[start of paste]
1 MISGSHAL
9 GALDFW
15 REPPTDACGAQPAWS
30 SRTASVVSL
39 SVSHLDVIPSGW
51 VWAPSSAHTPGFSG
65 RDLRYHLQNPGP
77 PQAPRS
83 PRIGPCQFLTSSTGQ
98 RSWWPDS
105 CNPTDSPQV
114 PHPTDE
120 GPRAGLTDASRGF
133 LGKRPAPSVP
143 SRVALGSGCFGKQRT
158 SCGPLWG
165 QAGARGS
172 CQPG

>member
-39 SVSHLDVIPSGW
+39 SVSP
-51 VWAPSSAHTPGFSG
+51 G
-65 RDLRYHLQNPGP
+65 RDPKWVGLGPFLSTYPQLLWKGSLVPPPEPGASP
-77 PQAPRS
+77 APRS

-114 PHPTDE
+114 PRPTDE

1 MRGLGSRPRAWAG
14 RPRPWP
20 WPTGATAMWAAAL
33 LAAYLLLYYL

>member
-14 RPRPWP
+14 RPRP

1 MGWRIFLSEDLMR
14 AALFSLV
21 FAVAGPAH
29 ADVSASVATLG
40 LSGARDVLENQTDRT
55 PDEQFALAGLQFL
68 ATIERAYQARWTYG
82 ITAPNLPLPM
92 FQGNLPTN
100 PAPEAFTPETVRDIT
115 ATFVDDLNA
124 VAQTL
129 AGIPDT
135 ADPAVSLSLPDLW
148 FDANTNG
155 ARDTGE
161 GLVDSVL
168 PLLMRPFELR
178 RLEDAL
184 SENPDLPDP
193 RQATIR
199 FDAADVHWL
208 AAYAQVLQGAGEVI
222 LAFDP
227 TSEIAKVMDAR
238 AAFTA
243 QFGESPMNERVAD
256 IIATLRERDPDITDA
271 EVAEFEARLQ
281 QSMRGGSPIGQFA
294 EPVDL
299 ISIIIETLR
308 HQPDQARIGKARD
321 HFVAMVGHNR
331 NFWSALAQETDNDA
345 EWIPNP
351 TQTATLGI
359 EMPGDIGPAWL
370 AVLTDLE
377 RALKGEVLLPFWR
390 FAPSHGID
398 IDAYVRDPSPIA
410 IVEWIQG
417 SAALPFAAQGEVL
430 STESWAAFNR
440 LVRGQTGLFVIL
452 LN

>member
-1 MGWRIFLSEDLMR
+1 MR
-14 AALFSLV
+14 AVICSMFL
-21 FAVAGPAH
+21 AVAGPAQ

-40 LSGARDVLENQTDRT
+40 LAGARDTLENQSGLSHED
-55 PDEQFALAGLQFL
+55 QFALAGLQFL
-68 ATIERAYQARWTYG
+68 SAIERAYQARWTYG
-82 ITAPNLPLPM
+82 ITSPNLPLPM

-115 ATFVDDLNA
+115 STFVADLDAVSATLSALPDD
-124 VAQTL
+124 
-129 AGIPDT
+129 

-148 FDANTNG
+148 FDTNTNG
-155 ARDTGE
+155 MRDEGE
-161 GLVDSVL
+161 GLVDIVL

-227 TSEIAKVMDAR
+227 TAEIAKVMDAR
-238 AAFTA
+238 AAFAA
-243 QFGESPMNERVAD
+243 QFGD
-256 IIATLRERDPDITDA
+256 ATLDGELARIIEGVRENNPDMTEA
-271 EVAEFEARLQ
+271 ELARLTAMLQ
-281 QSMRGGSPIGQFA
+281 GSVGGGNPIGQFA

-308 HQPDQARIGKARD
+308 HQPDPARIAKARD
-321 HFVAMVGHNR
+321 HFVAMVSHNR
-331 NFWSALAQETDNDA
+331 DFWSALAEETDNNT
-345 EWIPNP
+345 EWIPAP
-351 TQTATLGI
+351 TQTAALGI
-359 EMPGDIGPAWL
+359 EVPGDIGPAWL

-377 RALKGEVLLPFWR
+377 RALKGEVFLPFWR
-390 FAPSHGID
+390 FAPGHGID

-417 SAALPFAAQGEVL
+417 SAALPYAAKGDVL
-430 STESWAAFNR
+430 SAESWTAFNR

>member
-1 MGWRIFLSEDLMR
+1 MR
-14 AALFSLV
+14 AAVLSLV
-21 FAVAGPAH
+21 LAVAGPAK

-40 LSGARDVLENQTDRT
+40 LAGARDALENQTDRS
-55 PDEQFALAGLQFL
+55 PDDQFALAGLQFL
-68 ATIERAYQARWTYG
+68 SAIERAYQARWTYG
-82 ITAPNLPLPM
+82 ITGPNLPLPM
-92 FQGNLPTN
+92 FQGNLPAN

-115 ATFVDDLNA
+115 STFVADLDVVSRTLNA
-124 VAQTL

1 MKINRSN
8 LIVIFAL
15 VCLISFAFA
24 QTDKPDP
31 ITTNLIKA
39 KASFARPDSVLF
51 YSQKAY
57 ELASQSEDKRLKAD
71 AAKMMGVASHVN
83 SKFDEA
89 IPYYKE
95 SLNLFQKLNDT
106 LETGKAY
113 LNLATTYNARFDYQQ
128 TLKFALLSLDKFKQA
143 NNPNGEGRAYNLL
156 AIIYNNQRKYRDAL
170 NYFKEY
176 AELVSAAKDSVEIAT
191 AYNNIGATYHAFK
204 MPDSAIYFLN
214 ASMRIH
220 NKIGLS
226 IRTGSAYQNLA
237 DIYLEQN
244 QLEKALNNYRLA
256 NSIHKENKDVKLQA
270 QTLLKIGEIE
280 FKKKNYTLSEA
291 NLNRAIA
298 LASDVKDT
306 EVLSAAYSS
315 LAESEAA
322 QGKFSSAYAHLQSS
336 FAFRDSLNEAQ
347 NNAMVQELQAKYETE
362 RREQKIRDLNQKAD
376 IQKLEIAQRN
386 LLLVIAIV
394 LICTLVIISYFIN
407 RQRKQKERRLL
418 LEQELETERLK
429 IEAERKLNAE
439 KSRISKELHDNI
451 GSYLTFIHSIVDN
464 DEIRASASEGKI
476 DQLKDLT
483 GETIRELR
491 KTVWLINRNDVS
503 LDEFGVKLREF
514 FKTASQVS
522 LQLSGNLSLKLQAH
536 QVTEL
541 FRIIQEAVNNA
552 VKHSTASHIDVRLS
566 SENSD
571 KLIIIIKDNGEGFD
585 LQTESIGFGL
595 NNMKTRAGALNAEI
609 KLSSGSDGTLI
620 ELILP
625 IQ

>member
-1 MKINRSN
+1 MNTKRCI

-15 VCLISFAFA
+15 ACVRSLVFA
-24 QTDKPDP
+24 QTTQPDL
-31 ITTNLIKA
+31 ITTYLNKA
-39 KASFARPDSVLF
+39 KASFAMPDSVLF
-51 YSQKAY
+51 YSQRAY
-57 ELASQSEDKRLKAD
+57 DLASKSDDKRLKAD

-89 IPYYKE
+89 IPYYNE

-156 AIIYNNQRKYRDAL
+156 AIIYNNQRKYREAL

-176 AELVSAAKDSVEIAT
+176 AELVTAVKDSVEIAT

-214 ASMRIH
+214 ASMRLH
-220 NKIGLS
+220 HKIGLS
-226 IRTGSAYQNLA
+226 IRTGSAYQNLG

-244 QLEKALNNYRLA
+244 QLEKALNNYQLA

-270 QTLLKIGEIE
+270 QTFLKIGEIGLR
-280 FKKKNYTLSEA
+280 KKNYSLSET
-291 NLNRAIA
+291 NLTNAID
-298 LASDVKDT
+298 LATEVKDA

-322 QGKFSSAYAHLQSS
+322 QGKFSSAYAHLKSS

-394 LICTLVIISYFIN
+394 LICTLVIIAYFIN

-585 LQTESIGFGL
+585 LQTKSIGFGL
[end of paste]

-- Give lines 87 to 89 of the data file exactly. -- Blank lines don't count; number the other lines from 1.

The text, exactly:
-14 AALFSLV
+14 AVICSMFL
-21 FAVAGPAH